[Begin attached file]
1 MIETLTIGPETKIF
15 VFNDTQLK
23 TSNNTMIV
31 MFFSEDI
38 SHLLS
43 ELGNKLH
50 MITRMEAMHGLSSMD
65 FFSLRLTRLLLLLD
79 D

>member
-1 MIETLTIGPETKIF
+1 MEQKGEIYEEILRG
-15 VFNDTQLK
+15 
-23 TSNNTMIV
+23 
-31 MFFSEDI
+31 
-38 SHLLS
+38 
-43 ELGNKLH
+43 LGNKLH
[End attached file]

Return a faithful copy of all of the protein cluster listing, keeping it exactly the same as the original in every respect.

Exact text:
1 MIETLTIGPETKIF
15 VFNDTQLK
23 TSNNTMIV
31 MFFSEDI
38 SHLLS
43 ELGNKLH
50 MITRMEAMHGLSSMD
65 FFSLRLTRLLLLLD
79 D

>member
-1 MIETLTIGPETKIF
+1 MEQKGEIYEEILRG
-15 VFNDTQLK
+15 
-23 TSNNTMIV
+23 
-31 MFFSEDI
+31 
-38 SHLLS
+38 
-43 ELGNKLH
+43 LGNKLH